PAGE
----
Living above one’s means is one of the most significant contributing factors to America’s growing financial dilemma. Over 60% of Americans are living paycheck to paycheck. According to Reddit, here’s why.
1. Americans Seek Instant Gratification
“A survey discovered that 61% of Americans couldn’t afford to pay a $1000 unexpected bill. It’s because so many people live above their means, and more people should be willing to delay gratification,” one person noted.
“Americans want something, and it can be at their door same-day. They’re not thinking about their net worth and future because it looks bleak without money. But they keep spending the little they have.”
2. Americans Thrive On Consumption
“Consumption equals status in a lot of communities. Your value is tied up in what kind of products you own, what you consume, and what you do. People are inherently status-conscious and inevitably try to play that game.”
“Conspicuous consumption (enhanced by social media) is a low-effort way to claw some social status,” another commented.
3. They Are Stuck Living Paycheck to Paycheck
“Our receptionist at work is a young mom, 22, maybe with a one-year-old. She lives with her boyfriend’s parents and just recently took out car insurance on her own.”
“She was bugging out two months ago because she accidentally paid her monthly bill twice and would now be scraping by until payday. So has no financial plan, or budget, and she lives paycheck to paycheck,” another explained.
4. Lack of Financial Discipline
“Once you get behind, it’s tough to get back in the green, and sometimes you feel like it will never happen, so why not get a new phone if you can swing it right now or get a payment plan? Americans are advertised to constantly, and people fall into the consuming trap because of it,” another stated.
5. They Don’t Teach Financial Literacy
One person replied, “Many people are not taught how to save, invest, spend, etc. I give all my credit to my parents. Once I turned 16/17, they explained credit to me and helped me open accounts.”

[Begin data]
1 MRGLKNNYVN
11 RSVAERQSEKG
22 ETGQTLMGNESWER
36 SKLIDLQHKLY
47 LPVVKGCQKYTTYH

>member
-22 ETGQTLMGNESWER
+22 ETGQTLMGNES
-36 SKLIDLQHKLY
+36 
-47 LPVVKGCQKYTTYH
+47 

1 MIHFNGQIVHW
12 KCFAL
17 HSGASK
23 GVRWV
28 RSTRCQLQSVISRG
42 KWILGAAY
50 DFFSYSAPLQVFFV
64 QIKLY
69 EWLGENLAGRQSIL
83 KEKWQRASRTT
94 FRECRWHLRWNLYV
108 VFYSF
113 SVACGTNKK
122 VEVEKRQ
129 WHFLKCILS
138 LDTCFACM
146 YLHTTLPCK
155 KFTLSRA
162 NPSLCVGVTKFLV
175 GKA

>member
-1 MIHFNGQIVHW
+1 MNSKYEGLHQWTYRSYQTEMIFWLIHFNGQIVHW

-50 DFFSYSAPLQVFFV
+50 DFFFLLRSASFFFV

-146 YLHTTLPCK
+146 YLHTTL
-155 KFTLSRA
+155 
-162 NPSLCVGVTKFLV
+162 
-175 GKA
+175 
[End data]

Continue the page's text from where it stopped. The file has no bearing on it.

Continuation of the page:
“They taught me at a young age that money is always an investment, no matter what you buy. Most are not taught this and end up spending everything since they have yet to learn any better.”
6. Cars Are So Much More Expensive
“Cars are insane. I paid $20k for a used Honda Civic, and it felt crazy expensive to me. My coworker bought a new 4-Runner at the same time.”
“We make the same salary, and he spent more than twice. Six and seven-year loans are more common so that people can afford vehicles. It seems unsustainable,” shared one.
7. Homes are Bigger Than Necessary
“I’ve lived my entire life in apartments and would love a smaller home on a decent-sized plot of land, maybe somewhere in the woods and set off the road a bit, but I never find that.”
“Instead, it’s always gigantic houses with three bathrooms, four bedrooms, etc., on no land, on a busy road, with neighbors right there, and all for a huge price tag,” another admitted.
8. They’re Hanging Out in the Wrong Circles of Friends
“It’s all about your social circle. I’m 30, and all my close friends have jobs making 80k+. I know of some people, however, not making as much but don’t regularly interact with anyone I would consider poor,” another suggested.
9. Everything is on a Monthly Payment Plan
“The way that monthly payments are the norm. I feel like I live in a bubble from reading a lot of financial planning subreddits and blogs, so I’m always surprised to see furniture and cell phones bought on a monthly payment,” someone expressed.
10. They Are Trying To Keep up with The Joneses
“Stay in your lane, don’t try and compete is a good mentality I learned from my parents and other family members who made fiscally responsible decisions,” one stated. “I would rather look like someone poor but in reality has money in my account than look wealthy and in massive debt.”
What do you think? Did Reddit get this right, or is something significant missing from this list?
Featured Image Credit: EdZbarzhyvetsky /Depositphotos.com.
This article was originally published on Ash & Pri.
Like our content? Be sure to follow us.